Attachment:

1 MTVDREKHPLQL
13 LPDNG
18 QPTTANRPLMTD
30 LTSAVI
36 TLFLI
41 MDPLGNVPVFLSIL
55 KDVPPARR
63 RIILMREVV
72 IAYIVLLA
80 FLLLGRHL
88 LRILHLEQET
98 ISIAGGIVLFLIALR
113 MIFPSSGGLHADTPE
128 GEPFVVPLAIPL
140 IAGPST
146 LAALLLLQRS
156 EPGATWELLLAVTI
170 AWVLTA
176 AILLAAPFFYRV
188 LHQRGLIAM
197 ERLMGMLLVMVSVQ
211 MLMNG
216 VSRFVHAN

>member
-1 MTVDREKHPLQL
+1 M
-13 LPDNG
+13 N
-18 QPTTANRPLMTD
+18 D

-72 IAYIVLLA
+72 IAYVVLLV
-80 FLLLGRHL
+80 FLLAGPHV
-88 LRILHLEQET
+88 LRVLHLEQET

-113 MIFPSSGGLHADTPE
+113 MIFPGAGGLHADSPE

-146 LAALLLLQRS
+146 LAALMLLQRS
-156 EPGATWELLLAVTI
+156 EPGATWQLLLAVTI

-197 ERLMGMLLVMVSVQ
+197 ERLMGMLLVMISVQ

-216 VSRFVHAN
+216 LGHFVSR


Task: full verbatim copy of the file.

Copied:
1 MTVDREKHPLQL
13 LPDNG
18 QPTTANRPLMTD
30 LTSAVI
36 TLFLI
41 MDPLGNVPVFLSIL
55 KDVPPARR
63 RIILMREVV
72 IAYIVLLA
80 FLLLGRHL
88 LRILHLEQET
98 ISIAGGIVLFLIALR
113 MIFPSSGGLHADTPE
128 GEPFVVPLAIPL
140 IAGPST
146 LAALLLLQRS
156 EPGATWELLLAVTI
170 AWVLTA
176 AILLAAPFFYRV
188 LHQRGLIAM
197 ERLMGMLLVMVSVQ
211 MLMNG
216 VSRFVHAN

>member
-1 MTVDREKHPLQL
+1 M
-13 LPDNG
+13 N
-18 QPTTANRPLMTD
+18 D

-72 IAYIVLLA
+72 IAYVVLLV
-80 FLLLGRHL
+80 FLLAGPHV
-88 LRILHLEQET
+88 LRVLHLEQET

-113 MIFPSSGGLHADTPE
+113 MIFPGAGGLHADSPE

-146 LAALLLLQRS
+146 LAALMLLQRS
-156 EPGATWELLLAVTI
+156 EPGATWQLLLAVTI

-197 ERLMGMLLVMVSVQ
+197 ERLMGMLLVMISVQ

-216 VSRFVHAN
+216 LGHFVSR